47 years of 47, Laughlin's Air Force Ball

  • Published
  • By Staff Sgt. Benjamin N. Valmoja
  • 47th FLying Training Wing Public Affairs

Mess dresses and semi-formal uniforms got pulled out of dry cleaning to strut the red carpet at Laughlin’s Air Force Ball in Del Rio, Texas, Sept. 13, 2019.

In celebration of the Air Force’s 72nd birthday, as well as the 47th year as the 47th Flying Training Wing, Laughlin Airmen smiled through the night full of fun, food and fellowship. They were joined by Retired Chief Master Sgt. of the Air Force Robert Gaylor, fifth CMSAF —a familiar face to some at Laughlin.

Surrounded by hundreds of Airmen dressed to the nines, Gaylor shared how proud he is of Airmen across the world and how they build and protect the trust he and his wingmen worked so hard to build so many years ago.

As a widely-regarded success from many, Tech. Sgt. Brittany Barlow, 47th Contracting Flight superintendent and event coordinator, couldn’t be happier with the turnout.

“It went well overall, the road leading up to it was a little stressful but we got it done,” she said, laughing. “I think the way it flowed went well, and Mr. Marcell really kicked it up with the San Antonio crew on the history piece of it, which was important.”

Robert Marcell, 47th FTW historian, got some help from the Airman Heritage Foundation and the Airman Heritage Training Complex at Lackland Air Force Base, Texas, who brought down numerous historical uniforms and items to bring the history aspect full circle.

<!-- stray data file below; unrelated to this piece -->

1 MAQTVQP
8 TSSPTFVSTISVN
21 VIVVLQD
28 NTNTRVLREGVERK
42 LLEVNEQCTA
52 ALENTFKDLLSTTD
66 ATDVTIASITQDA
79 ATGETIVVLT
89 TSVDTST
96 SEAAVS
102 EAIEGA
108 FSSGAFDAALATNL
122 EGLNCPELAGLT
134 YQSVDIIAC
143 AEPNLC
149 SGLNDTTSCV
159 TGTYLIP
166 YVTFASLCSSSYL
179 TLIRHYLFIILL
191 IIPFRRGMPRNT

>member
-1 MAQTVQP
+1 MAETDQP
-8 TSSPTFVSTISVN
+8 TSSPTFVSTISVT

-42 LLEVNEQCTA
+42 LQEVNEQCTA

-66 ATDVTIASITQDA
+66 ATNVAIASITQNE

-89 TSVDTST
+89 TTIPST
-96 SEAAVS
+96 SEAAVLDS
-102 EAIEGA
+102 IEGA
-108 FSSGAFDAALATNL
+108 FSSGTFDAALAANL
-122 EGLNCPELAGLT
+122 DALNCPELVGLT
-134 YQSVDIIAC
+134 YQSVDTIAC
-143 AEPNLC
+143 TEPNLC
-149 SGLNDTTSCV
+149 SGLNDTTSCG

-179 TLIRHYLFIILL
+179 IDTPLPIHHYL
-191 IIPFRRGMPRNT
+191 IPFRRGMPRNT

Marcell also took attendees on a trip back in time in his own way, sharing the wing’s heritage and many of the great milestones that were passed as a team: graduating Laughlin’s first female instructor pilot, first female student pilot and the Air Force’s first African American female pilot—showcasing the proud roots that many forget exist.

“Our story is a cord that ties us all together," he said. “We don’t have the same Air Force that Chief Gaylor had, but we share the same history. Celebrating the Air Force ball keeps us connected to our predecessors and will continue to connect us to our successors. I hope we keep doing them.”